HIS unique and spacious Westcliff home, with its Bauhaus-type design, has been stylishly refurbished by innovative LVM architects. With expansive views towards a lush, rugged ridge, the home offers contemporary open-plan living inspired by minimalist design. It has natural light filtering through huge sheets of glass from every angle. The home, on a property of ±3 577m², has a secluded, luxuriant and landscaped garden. It has a tennis court and a sparkling swimming pool. Enjoy tranquil alfresco dining in glorious surroundings under magnificent trees, and with the sound of birdsong. Inside the home, five reception areas await, plus a study, a library, a guest cloakroom, an entertainer’s patio as well as a dine-in kitchen. Among the special features are fireplaces, wooden flooring, high ceilings, steel balustrades and glass sliders, which make for a window-scape to the garden. Also offered are four double bedrooms (main en suite) and five bathrooms with showers. There is space for a fifth bedroom. There are four garages with electronic doors, as well as off-road parking. Staff accommodation, a borehole and an Egoli gas supply are among the other attributes this home has to offer.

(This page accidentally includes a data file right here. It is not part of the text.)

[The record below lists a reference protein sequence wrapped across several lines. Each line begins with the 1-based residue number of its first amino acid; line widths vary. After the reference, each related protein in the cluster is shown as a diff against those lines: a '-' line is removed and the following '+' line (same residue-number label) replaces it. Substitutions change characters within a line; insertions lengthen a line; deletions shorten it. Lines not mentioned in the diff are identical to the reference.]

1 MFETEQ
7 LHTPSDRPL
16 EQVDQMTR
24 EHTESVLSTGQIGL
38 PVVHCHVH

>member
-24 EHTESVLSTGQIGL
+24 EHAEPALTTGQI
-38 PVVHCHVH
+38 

High ceilings accentuate the spaciousness in this Westcliff home.

Are you interested in this property? Contact Beverley Gurwicz 082 412 0010

To have your home featured as the Home of the Week, please call Amar Belmedani on 011 633 2305 or 082 348 0776 or Liezel Williams on 011 633 2307 or 083 603 7620


21 March | 2020 GARDENING


Plant aloes and succulents in a low-water zone. PICTURE: SALI/MCWADES LANDSCAPES

GARDENING FOR CLIMATE CHANGE Futureproof your garden for a warming world by choosing local, indigenous plants, planting trees and harvesting rainwater A layer of organic mulch conserves moisture and will decompose over time to feed the soil. PICTURE: LUKAS OTTO